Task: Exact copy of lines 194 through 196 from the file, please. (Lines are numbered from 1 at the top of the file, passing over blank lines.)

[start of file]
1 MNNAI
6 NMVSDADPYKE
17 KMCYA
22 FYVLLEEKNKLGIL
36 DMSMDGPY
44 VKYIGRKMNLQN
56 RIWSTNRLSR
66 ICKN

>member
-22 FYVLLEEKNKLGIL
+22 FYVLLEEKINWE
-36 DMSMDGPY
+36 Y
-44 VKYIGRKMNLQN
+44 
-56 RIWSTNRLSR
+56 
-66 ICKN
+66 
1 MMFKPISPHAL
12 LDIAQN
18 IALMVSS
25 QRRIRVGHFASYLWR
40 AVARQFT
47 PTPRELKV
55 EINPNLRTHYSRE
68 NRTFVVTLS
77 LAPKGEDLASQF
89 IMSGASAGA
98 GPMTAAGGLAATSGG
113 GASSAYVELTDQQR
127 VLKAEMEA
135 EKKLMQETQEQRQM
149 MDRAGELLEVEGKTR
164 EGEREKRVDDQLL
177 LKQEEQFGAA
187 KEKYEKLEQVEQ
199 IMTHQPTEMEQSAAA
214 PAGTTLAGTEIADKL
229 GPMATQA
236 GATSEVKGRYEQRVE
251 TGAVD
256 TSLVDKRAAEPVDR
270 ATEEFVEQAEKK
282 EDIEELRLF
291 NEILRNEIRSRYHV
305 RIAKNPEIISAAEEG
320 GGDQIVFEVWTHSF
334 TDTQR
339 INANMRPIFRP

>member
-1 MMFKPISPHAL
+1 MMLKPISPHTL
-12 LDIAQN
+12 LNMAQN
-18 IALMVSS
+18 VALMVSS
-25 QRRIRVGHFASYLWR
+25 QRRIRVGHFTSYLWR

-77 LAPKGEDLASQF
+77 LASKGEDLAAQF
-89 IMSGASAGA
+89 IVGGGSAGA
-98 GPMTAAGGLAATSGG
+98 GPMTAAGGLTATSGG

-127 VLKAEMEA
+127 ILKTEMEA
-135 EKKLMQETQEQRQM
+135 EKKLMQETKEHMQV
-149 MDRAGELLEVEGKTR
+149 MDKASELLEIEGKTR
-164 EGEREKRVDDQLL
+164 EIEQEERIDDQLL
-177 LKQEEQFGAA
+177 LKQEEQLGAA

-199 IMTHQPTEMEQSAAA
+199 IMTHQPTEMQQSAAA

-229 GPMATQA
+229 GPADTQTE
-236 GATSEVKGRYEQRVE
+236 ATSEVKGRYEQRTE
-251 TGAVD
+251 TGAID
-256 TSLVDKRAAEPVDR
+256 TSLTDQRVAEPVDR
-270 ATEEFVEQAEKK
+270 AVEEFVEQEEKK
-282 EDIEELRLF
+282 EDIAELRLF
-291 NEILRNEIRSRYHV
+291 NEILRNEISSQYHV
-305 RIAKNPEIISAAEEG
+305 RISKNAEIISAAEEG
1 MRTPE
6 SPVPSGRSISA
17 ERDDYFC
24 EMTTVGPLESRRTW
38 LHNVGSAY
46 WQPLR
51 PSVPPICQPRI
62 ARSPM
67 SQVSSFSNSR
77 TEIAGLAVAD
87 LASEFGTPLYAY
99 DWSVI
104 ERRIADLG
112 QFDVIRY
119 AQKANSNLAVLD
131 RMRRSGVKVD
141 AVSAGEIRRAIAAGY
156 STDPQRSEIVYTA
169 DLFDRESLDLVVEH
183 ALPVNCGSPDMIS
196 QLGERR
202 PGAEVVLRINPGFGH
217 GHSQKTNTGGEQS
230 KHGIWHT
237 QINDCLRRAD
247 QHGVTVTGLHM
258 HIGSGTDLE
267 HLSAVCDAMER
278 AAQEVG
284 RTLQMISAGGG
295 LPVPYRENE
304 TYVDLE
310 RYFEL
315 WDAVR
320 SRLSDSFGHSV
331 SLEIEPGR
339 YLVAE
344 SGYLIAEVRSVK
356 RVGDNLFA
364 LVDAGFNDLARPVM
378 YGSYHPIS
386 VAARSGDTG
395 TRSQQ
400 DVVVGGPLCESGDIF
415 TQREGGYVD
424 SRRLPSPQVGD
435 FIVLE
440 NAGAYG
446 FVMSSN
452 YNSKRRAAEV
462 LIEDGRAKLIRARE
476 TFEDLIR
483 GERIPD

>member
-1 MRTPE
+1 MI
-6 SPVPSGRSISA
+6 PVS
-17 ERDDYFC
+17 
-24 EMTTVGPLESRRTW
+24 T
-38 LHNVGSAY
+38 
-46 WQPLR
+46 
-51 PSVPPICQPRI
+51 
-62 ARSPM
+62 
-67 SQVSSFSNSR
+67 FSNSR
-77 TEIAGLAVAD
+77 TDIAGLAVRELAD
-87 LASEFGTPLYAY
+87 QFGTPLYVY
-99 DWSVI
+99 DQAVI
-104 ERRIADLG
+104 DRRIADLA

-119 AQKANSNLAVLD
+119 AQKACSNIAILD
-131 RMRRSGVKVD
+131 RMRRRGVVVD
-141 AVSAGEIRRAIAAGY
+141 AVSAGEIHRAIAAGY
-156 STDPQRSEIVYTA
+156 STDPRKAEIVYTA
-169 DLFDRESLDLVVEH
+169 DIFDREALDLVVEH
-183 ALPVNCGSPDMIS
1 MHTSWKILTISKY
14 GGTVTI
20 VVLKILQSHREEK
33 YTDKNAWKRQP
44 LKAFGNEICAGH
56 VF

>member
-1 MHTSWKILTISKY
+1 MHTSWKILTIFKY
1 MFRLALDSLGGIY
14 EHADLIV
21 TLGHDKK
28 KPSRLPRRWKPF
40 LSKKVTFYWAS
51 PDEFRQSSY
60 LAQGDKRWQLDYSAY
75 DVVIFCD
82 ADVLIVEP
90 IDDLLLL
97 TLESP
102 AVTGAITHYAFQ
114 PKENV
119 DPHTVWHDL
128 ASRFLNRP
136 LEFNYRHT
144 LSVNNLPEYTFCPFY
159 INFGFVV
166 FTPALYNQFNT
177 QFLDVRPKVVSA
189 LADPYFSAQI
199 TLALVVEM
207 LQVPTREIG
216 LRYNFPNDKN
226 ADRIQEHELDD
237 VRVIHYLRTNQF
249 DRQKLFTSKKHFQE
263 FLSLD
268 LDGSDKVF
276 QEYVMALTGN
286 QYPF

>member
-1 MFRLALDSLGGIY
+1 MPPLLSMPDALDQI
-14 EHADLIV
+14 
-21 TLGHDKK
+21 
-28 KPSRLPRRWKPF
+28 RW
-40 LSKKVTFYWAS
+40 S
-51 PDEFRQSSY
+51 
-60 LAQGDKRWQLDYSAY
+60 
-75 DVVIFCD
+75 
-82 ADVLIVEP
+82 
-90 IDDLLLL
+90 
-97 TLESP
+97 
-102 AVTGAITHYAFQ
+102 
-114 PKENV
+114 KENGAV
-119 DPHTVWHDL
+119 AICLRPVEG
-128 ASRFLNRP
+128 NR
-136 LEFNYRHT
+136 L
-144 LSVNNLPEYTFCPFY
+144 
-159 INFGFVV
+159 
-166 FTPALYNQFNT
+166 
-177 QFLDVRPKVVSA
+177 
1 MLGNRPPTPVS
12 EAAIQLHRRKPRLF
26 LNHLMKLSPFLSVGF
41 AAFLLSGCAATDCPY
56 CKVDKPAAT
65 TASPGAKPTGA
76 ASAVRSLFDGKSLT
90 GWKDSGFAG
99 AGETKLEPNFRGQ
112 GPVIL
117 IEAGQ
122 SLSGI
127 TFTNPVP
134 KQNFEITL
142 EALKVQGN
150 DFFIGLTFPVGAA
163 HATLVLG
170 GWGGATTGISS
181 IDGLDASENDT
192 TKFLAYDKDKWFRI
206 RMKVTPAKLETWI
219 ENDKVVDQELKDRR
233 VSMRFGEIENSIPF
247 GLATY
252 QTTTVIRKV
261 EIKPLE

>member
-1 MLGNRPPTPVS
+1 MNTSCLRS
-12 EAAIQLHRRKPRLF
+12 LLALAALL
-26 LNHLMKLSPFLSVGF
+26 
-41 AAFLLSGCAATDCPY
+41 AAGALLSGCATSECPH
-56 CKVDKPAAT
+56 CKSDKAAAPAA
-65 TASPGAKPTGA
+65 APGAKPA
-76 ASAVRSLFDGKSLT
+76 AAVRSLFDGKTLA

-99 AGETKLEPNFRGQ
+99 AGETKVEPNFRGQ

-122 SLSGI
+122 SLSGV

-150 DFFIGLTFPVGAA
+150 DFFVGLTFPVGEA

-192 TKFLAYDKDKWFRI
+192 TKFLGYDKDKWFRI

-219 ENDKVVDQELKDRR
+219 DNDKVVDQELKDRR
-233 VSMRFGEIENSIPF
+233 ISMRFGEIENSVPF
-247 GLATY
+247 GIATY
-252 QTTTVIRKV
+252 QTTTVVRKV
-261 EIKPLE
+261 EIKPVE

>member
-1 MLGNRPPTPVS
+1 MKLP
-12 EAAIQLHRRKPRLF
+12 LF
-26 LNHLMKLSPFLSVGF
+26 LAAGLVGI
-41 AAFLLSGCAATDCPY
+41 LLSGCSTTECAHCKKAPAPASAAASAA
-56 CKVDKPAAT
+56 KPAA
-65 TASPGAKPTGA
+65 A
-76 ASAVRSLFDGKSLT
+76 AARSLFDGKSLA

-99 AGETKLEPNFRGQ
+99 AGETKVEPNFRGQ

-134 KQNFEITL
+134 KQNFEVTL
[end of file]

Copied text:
1 MFRLALDSLGGIY
14 EHADLIV
21 TLGHDKK